The British Columbia SPCA is sending a warning to pet owners after two cats perished after falling from balconies of high-rise buildings.
This summer, the Vancouver shelter has taken in four cats suffering serious injuries after jumping or falling from a high distance. Two of the cats were in such “extreme distress” that they could not be saved, and were humanely euthanized.
Another cat, a three-month-old Himalayan kitten is currently being cared for by fosters after falling an unknown number of floors from a building. The pint-size feline suffered a broken front leg and trauma to his T2 and T3 vertebrates, and veterinary bills are expected to top $5,000. The kitten was named Roger Moore, after the actor who portrayed James Bond.
Many people wonder, How can my cat not realize I’m 20-stories up? But cats don’t realize it. A butterfly or bird passes, and the cat leaps for supper or just for fun.
Some cat caretakers don’t worry because they believe cats always land on their feet. Called the righting reflex, this is a cat’s innate ability to orient itself as it falls in order to land on all fours. The righting reflex begins to appear at about three to four weeks of age, and is perfected around just under 2 months of age. Cats are able to do this because they have that reflex to turn in midair, and are able to achieve this with an unusually flexible backbone and no functional clavicle (collarbone). However, overweight and obese cats, as well as elderly cats, simply are unable to turn in midair.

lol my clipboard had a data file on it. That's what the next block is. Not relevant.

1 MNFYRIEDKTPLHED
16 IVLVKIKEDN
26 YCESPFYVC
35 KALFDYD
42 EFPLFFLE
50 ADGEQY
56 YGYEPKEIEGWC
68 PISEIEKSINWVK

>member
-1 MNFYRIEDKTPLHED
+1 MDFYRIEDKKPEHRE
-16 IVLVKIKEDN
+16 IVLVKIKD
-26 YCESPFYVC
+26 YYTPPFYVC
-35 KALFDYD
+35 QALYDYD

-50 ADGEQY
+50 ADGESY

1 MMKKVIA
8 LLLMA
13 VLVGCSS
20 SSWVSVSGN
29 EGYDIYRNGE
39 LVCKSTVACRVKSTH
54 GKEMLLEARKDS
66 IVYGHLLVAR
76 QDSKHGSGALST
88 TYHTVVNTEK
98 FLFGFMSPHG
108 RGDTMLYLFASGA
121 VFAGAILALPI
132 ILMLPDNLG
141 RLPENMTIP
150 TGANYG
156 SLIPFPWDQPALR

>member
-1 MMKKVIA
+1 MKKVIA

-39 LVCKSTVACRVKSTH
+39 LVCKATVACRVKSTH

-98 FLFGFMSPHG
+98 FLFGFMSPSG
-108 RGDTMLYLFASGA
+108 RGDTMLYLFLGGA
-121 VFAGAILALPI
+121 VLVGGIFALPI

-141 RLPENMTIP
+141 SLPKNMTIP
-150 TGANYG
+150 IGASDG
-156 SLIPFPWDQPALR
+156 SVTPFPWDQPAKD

It is possible for a cat to survive at her terminal velocity of 60 miles per hour, as demonstrated by a study done on 132 cats falling an average of 5.5 stories, published in The Journal of the American Veterinary Medical Association. Of the cats studied, 90 percent survived, albeit many requiring sometimes significant medical attention. That’s from 5.5 stories, but from 20 floors up, cats are unlikely to survive.
And even when cats do land on all fours, legs are often broken in the process. Commonly, the force pushes their neck and head to keep going until the jaw hits the ground, and broken jaws are not infrequent.
For cats falling from only two or three stories up, it’s close enough to the ground that the cats may not have time to turn around in midair and land on all fours, which also causes injuries.
In short, while cats have more protection from falls off balconies or ledges than dogs or even people, injury or death may still occur, and it’s called high-rise syndrome.
Keep cats behind protected screens indoors and on balconies, or on a secure leash and harness. Even the real Roger Moore couldn’t have withstood such a fall.